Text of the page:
After watching this film for the third time, I see its theme playing out in two possible ways: as either a morality play about the greed and avarice of post-war Japan circa 1960, as everyone pursues "easy money," as the farmer says in the opening sequence; or, as a commentary on the martial madness of Imperial Japan, where an obsession with conquest leads to a death spiral.
As a film, this is a great example of the "unexpected;" at no point does the action become predictable. Further, as in all great dramatic films and novels, there is an undercurrent of sly humor throughout.
Since I also just watched A Fistful of Dollars the fact that Sergio Leone copied Yojimbo more or less scene-for-scene is painfully obvious. That said, each film has its unique moments of tension and violence.
This film's commercial failure drove Kurosawa to a suicide attempt and financially ruined the production partnership he'd formed with two other directors. (These facts alone should spark your curiosity.) Although the average Japanese viewer may well disagree, I suspect the film's depiction of the seamy underbelly of Japanese urban life did not go over very well with the home-grown movie audience or critics; it combines a scathing cultural critique with a stark and disturbing exploration of vengence and forgiveness, and what it means to be an "outsider."
A Taxing Woman
A taxing Woman Returns
Vengence is Mine
The End of Summer
I was Born, But...
Harp of Burma
Fires on the Plain
The Makioka Sisters
This film is on many "best movies ever" lists, and with its haunting black-and-white imagery, it's easy to see why. It is also a wrenching portrayal of the madness of greed, for either money or fame/power. While the ghost story embedded in the tale is shocking to the first-time viewer, it is an integral part of the tragic core of the film.
The Life of Oharu
Streets of Shame
Known for his sympathetic treatment of women, Mizoguchi addresses the economics and suffering behind the veil of "Dreamland" prostitution in poverty-stricken postwar Japan. The film is credited with boosting the final repeal of legal prostitution, but in a sad irony, nothing has actually changed; Japan simply imports poor women from the Philippines, Thailand and beyond for the same exploitation Mizoguchi documented in the 50s.
Sword of Doom
In the Realm of the Senses
Directed by Naruse
When the Woman Ascends the Stairs
Woman of the Dunes
Films (unrepentantly guy movies) back to top
Cut the guff, pal--I've sunk enough nails and lifted enough rafters to earn the right to enjoy unrepentantly guy movies. So here's my list and if you don't approve, then by all means, go back to your costume dramas and romantic comedies.
Le Mans (1971)
Scrape away all that dialog and witty repartee that clutters up most movies, ditch the gags, limit the guy and the gal to about four lines each (and none of them romantic), throw in cameras slung on 230 m.p.h. racing machines, and you've got a satisfying guy movie. Steve McQueen does his own stunt driving, and as a bonus, the flick has a pure 60s anti-hero sensibility and a non-Hollywood ending. (Hint: McQueen loses the race.) Perhaps because it's repeated in slow-mo, the film's crash sequence is eerily realistic (if you've lived through a high-speed car crash, you'll know what I mean.)
What did you expect, Merchant and Ivory? You were warned--this is a guy movie list! This is undoubtedly the tightest, best-directed, best acted "quiet anti-hero detective with a hot '68 fastback Mustang" ever filmed. There any number of great details to enjoy this film (not the least of which is Jacqueline Bisset as a very glamorous architect): check out McQueen's silky smooth double-clutching during the famous chase sequence, and Robert Duval as the balding taxi hack who takes McQueen over the same route the bad guy took. You can still get the same table at the same restaurant on Broadway (although the sleazy strip joint across the street is now the hip "Black Cat" restaurant). All jests aside, this is one great cinematic ending--very powerful and not at all the cliched macho gloating that is de rigeur in the genre. No dialog, no music--a masterful sequence.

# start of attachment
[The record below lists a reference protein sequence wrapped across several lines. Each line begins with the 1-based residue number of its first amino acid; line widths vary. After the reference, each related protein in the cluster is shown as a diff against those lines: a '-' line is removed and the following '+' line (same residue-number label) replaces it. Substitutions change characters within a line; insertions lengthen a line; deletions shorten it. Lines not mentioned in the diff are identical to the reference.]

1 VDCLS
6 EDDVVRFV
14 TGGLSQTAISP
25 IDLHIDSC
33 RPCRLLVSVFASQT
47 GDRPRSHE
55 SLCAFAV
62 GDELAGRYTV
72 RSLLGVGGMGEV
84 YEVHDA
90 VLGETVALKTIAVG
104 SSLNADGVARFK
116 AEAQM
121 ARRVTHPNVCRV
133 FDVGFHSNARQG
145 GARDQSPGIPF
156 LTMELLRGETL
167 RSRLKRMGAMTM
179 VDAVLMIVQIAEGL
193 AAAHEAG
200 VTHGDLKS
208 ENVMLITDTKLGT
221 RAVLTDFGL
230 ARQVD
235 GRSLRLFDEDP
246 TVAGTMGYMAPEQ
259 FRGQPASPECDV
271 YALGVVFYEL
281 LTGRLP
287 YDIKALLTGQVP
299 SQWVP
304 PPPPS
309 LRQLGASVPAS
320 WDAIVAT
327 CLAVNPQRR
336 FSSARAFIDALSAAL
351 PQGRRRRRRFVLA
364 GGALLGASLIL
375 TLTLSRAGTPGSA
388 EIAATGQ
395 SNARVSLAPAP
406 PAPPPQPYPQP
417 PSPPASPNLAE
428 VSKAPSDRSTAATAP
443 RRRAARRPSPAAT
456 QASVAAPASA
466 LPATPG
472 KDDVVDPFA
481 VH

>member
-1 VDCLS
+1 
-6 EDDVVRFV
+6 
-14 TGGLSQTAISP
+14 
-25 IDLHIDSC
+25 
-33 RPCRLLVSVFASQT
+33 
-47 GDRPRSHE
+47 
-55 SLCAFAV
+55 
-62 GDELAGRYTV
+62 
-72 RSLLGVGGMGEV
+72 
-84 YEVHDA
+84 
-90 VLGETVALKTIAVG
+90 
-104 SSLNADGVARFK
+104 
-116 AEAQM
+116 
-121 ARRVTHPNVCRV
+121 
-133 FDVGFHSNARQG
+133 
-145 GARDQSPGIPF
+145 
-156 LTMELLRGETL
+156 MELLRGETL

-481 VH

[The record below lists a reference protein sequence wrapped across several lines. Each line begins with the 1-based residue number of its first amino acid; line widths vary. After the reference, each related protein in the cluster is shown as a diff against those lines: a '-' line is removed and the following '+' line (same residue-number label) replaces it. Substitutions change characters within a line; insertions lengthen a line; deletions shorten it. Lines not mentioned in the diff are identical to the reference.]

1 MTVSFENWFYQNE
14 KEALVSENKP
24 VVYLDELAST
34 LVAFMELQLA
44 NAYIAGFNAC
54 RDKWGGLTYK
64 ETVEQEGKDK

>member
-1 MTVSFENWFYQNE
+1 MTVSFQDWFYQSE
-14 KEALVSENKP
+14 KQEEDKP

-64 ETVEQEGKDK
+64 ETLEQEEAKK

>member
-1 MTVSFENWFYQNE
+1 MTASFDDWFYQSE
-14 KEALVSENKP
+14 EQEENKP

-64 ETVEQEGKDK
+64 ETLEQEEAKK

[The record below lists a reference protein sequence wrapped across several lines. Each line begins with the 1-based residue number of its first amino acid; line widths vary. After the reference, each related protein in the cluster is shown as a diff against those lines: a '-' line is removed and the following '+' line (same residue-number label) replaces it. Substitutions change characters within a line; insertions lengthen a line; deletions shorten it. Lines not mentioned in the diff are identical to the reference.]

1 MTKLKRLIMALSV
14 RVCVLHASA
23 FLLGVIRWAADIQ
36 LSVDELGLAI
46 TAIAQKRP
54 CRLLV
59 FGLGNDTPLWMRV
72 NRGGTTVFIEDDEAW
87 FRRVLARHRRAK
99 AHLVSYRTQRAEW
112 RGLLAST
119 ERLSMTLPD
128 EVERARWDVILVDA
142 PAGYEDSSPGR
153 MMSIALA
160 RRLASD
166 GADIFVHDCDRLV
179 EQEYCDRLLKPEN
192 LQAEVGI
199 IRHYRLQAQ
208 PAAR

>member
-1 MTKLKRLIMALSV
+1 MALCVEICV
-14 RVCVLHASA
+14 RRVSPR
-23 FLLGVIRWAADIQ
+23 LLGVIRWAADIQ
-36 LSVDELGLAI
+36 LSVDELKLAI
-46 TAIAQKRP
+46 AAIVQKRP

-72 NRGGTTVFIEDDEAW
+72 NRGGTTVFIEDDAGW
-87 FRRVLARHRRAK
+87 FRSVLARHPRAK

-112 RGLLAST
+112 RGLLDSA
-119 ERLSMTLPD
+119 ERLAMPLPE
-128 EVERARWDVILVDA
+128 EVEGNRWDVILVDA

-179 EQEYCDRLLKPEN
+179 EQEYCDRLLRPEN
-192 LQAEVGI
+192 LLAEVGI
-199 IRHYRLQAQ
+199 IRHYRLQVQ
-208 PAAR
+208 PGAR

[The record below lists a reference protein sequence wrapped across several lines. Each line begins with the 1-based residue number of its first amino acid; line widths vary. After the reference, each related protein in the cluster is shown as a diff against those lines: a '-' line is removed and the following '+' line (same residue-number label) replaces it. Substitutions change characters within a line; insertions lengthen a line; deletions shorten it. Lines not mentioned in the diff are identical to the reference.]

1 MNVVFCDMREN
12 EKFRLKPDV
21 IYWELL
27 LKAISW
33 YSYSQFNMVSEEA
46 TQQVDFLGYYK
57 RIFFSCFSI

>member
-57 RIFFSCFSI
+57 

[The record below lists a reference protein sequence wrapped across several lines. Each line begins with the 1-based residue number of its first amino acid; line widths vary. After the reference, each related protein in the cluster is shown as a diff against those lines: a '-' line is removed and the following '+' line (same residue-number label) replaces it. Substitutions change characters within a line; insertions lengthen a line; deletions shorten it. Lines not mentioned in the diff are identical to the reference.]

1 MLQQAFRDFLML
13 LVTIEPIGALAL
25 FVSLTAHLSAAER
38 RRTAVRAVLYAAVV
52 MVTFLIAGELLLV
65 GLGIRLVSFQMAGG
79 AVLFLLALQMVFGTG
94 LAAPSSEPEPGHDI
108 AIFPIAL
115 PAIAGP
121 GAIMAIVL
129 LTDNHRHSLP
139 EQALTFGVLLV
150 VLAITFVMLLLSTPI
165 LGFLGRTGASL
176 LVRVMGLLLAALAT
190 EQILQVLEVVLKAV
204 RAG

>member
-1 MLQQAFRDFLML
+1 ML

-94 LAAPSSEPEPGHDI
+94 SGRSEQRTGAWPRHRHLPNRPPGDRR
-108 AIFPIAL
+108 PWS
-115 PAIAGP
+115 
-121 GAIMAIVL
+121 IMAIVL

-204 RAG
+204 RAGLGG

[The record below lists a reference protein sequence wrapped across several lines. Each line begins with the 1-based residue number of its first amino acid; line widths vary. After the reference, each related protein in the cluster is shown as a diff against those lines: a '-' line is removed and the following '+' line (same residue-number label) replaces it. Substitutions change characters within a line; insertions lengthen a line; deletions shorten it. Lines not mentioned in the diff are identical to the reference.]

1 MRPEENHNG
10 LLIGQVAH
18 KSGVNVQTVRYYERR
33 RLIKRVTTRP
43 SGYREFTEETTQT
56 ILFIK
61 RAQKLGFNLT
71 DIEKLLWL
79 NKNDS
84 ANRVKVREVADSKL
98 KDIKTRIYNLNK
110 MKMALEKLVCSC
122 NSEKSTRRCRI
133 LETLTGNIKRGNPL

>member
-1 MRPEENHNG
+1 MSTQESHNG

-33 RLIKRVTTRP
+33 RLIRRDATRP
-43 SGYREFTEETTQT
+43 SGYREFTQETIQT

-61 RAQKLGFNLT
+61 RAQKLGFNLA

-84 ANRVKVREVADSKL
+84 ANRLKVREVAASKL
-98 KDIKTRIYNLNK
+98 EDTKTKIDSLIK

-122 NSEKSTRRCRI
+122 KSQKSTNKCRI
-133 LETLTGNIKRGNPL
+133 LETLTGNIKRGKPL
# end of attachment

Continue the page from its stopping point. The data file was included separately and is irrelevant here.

Bad Timing: A Sexual Obsession (1980)
Stalag 17 (1953)
Flight of the Phoenix (1965)
Das Boot (1981)
Dawn Patrol (1938)
Errol Flynn, David Niven, Basil Rathbone
Blow Up (1966)
Captain Blood (1935)
"You speak treason!"
Errol Flynn, crisp dialog, multiple cannon broadsides, evil vanquished.
Three Days of the Condor (1975)
Witness for the Prosecution (1957)
Enter the Dragon (1973)
"We have forged our bodies in the fire of our will." Clearly....
Return of the Dragon (1973)
A political film which doubles as an intrigue/thriller.
Beat the Devil
Wittily scripted (Truman Capote and John Huston) and acted (what a cast: Humphrey Bogart, Gina Lollobrigida, Jennifer Jones, Robert Morley, Peter Lorre); bizarre in many delightful ways.
A Fistful of Dollars
SPECIAL CATEGORY: French Tough Guy Films
Sadly, the past two decades of French films have saddled the industry with a well-deserved reputation for empty-calorie fluff on illicit affairs and other erotic-tinged romances. But back in the good old days of the 50s, French directors were putting out top-notch tough-guy stories which also happened to be great films. Here is my short list of must-see films in this forgotten category:
A Man Escaped (1956)
Touche Pas Au Grisbi (1953) (Hands Off the Loot)
Le Trou (1960)
Wages of Fear (1952)
Although Godard's famous formula "all you need is a girl and a gun" sounds snappy, it pales as a smirking pretender compared to this film's premise: Take two truckloads of nitro, a deadline to get it over the roughest, unpaved mountain pass "road" in Mexico, four roughnecks with no other hope of changing their fortunes. Now that's a memorable formula.
The Crime of Monsieur Lange (1935)
While this might seem a curious pick as a "tough guy" film, it does end in our hero murdering a low-life philandering swindler in cold blood. Also, the mid-Depression theme of nakedly immoral capitalism exploiting the defenseless workers is muscular, to say the least.